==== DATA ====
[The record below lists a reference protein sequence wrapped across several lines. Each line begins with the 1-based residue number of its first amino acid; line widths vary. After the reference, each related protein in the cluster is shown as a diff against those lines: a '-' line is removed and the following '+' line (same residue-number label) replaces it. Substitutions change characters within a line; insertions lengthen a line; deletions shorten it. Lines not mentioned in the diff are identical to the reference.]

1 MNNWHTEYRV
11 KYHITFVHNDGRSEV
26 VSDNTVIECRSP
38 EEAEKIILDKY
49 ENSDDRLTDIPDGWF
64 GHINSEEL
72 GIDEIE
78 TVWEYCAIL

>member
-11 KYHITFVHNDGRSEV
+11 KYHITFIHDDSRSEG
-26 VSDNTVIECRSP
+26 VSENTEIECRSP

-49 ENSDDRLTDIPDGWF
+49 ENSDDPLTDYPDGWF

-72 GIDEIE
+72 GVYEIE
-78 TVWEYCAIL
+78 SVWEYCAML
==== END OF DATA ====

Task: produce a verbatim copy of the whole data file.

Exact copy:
[The record below lists a reference protein sequence wrapped across several lines. Each line begins with the 1-based residue number of its first amino acid; line widths vary. After the reference, each related protein in the cluster is shown as a diff against those lines: a '-' line is removed and the following '+' line (same residue-number label) replaces it. Substitutions change characters within a line; insertions lengthen a line; deletions shorten it. Lines not mentioned in the diff are identical to the reference.]

1 MNNWHTEYRV
11 KYHITFVHNDGRSEV
26 VSDNTVIECRSP
38 EEAEKIILDKY
49 ENSDDRLTDIPDGWF
64 GHINSEEL
72 GIDEIE
78 TVWEYCAIL

>member
-11 KYHITFVHNDGRSEV
+11 KYHITFIHDDSRSEG
-26 VSDNTVIECRSP
+26 VSENTEIECRSP

-49 ENSDDRLTDIPDGWF
+49 ENSDDPLTDYPDGWF

-72 GIDEIE
+72 GVYEIE
-78 TVWEYCAIL
+78 SVWEYCAML